Syphilis is a bacterial STI that infects about 35,000 people in the U.S. each year.
Syphilis is transmitted through vaginal, anal, and oral sex (even without penetration). It can also be transmitted from mother to child during pregnancy or childbirth.
Most of the time, syphilis has no symptoms. Without treatment, the infection progresses through four phases, which may overlap, and differ by person. The possible symptoms during each phase are described below.
Primary stage: Within two weeks to three months after infection, a painless sore called a chancre may appear on the infected area (genitals, anus, mouth, etc.). This sore will usually go away by itself after three to six weeks.
Secondary stage: Within two weeks to six months after infection, symptoms may include rashes on the body including the palms of hands and bottoms of feet, warts, “mucus patches”, and loss of hair. These symptoms may last from two to six weeks, and will clear up on their own.
Latent stage: During this stage, which can last for many years, there are no symptoms of syphilis but the infection continues to progress.
Late/Tertiary stage: This stage can occur years after infection. Symptoms include “gummas” (small tumors), cardiovascular problems, and nervous system problems such as blindness, paralysis, and mental illness.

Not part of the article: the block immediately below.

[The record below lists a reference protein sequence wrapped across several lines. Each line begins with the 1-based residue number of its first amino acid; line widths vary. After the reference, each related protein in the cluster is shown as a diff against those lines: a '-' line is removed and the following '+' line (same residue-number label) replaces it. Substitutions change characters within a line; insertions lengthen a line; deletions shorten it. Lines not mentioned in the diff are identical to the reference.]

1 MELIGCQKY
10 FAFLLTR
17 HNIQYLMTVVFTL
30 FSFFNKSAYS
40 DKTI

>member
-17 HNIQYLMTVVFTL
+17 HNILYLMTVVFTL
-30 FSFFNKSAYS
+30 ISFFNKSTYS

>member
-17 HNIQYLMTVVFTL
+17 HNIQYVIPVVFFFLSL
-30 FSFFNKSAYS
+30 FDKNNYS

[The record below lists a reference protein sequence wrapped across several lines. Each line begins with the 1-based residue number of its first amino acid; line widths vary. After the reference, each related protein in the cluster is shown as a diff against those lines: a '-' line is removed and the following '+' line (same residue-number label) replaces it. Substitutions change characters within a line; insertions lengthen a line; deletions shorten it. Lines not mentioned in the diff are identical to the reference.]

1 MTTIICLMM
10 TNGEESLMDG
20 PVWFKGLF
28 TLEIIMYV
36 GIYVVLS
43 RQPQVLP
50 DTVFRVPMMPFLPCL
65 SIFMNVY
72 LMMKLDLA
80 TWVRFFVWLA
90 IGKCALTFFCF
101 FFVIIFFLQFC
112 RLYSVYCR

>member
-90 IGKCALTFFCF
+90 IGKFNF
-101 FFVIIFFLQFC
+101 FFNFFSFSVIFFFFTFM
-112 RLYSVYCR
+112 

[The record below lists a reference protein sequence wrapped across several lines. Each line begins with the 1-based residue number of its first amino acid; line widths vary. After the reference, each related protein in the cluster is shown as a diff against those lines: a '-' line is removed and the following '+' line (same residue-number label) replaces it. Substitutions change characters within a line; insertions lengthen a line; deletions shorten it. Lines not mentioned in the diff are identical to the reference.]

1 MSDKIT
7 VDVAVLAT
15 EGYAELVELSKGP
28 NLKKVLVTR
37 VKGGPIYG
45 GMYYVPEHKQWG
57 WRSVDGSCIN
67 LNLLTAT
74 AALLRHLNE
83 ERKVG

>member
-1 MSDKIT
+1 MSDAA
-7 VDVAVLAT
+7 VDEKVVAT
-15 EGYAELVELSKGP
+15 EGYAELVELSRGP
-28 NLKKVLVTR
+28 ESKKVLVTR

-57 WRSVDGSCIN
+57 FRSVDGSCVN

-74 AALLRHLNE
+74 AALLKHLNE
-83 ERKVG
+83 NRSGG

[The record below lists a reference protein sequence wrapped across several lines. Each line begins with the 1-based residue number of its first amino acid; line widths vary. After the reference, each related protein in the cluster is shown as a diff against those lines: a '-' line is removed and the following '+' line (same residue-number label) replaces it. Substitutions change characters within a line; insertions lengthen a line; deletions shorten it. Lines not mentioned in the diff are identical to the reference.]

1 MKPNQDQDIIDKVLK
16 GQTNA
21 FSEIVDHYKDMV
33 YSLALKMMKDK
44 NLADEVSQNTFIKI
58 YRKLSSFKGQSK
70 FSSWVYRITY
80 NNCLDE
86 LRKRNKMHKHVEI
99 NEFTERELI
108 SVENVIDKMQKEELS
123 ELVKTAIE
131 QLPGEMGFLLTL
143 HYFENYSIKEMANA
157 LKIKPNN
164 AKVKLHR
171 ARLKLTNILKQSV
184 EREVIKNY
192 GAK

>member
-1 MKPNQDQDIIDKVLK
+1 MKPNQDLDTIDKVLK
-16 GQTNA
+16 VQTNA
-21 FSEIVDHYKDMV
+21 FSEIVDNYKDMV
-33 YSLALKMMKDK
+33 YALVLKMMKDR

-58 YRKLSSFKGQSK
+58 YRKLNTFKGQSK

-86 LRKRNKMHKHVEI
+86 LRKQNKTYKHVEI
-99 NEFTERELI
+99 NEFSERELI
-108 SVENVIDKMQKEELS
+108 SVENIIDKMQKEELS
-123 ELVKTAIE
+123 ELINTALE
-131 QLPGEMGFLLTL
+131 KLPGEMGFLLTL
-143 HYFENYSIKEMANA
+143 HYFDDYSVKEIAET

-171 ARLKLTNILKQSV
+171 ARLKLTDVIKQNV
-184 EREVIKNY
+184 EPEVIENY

Syphilis can be diagnosed with blood tests, biopsy, or fluid tests. The fluid tests can only be done when there are visible lesions (during the primary or secondary stage).
Syphilis can be cured with antibiotics (usually penicillin). It is important to get treatment even if symptoms appear and then disappear, because the infection remains in the body. All partners should be tested, and treated if appropriate. The patient should avoid sex until all treatment has been completed. Follow-up tests are recommended six months and one year after treatment.
The following strategies can help reduce the risk of infection:
• Mutual monogamy
• Condoms, dental dams, or other barrier methods